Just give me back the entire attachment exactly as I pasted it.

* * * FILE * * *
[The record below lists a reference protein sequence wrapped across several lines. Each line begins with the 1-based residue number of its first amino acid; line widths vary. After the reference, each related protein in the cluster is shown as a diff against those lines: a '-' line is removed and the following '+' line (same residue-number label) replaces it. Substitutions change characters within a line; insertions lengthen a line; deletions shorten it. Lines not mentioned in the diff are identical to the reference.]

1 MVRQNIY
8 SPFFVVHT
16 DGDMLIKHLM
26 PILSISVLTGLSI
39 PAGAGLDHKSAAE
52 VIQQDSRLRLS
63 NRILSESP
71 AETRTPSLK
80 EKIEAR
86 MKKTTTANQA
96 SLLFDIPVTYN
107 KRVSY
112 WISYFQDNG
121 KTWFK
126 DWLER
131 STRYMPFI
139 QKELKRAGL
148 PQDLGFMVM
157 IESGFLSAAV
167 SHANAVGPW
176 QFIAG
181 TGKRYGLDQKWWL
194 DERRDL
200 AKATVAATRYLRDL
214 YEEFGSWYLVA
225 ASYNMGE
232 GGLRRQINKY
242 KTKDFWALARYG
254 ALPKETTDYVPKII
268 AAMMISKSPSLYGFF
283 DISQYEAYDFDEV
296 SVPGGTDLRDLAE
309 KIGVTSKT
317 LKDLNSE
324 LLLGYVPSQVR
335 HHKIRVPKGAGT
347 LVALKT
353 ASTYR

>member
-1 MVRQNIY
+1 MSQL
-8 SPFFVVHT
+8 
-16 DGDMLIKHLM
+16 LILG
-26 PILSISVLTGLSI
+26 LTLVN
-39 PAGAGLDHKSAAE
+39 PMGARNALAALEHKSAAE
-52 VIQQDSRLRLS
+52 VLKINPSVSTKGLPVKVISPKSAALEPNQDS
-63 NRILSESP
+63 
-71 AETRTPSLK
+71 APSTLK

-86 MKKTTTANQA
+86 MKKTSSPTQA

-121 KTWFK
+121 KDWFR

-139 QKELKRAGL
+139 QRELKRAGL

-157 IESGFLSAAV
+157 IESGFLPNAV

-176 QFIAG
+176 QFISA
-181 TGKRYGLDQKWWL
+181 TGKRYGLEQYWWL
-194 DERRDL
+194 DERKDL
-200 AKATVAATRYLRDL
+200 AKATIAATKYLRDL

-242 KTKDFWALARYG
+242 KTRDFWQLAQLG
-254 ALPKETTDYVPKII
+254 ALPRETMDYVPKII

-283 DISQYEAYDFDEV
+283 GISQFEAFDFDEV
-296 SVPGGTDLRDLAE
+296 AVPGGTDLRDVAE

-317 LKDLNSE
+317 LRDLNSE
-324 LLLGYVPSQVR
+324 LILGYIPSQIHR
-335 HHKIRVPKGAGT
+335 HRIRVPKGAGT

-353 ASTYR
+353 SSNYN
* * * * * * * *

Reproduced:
[The record below lists a reference protein sequence wrapped across several lines. Each line begins with the 1-based residue number of its first amino acid; line widths vary. After the reference, each related protein in the cluster is shown as a diff against those lines: a '-' line is removed and the following '+' line (same residue-number label) replaces it. Substitutions change characters within a line; insertions lengthen a line; deletions shorten it. Lines not mentioned in the diff are identical to the reference.]

1 MVRQNIY
8 SPFFVVHT
16 DGDMLIKHLM
26 PILSISVLTGLSI
39 PAGAGLDHKSAAE
52 VIQQDSRLRLS
63 NRILSESP
71 AETRTPSLK
80 EKIEAR
86 MKKTTTANQA
96 SLLFDIPVTYN
107 KRVSY
112 WISYFQDNG
121 KTWFK
126 DWLER
131 STRYMPFI
139 QKELKRAGL
148 PQDLGFMVM
157 IESGFLSAAV
167 SHANAVGPW
176 QFIAG
181 TGKRYGLDQKWWL
194 DERRDL
200 AKATVAATRYLRDL
214 YEEFGSWYLVA
225 ASYNMGE
232 GGLRRQINKY
242 KTKDFWALARYG
254 ALPKETTDYVPKII
268 AAMMISKSPSLYGFF
283 DISQYEAYDFDEV
296 SVPGGTDLRDLAE
309 KIGVTSKT
317 LKDLNSE
324 LLLGYVPSQVR
335 HHKIRVPKGAGT
347 LVALKT
353 ASTYR

>member
-1 MVRQNIY
+1 MSQL
-8 SPFFVVHT
+8 
-16 DGDMLIKHLM
+16 LILG
-26 PILSISVLTGLSI
+26 LTLVN
-39 PAGAGLDHKSAAE
+39 PMGARNALAALEHKSAAE
-52 VIQQDSRLRLS
+52 VLKINPSVSTKGLPVKVISPKSAALEPNQDS
-63 NRILSESP
+63 
-71 AETRTPSLK
+71 APSTLK

-86 MKKTTTANQA
+86 MKKTSSPTQA

-121 KTWFK
+121 KDWFR

-139 QKELKRAGL
+139 QRELKRAGL

-157 IESGFLSAAV
+157 IESGFLPNAV

-176 QFIAG
+176 QFISA
-181 TGKRYGLDQKWWL
+181 TGKRYGLEQYWWL
-194 DERRDL
+194 DERKDL
-200 AKATVAATRYLRDL
+200 AKATIAATKYLRDL

-242 KTKDFWALARYG
+242 KTRDFWQLAQLG
-254 ALPKETTDYVPKII
+254 ALPRETMDYVPKII

-283 DISQYEAYDFDEV
+283 GISQFEAFDFDEV
-296 SVPGGTDLRDLAE
+296 AVPGGTDLRDVAE

-317 LKDLNSE
+317 LRDLNSE
-324 LLLGYVPSQVR
+324 LILGYIPSQIHR
-335 HHKIRVPKGAGT
+335 HRIRVPKGAGT

-353 ASTYR
+353 SSNYN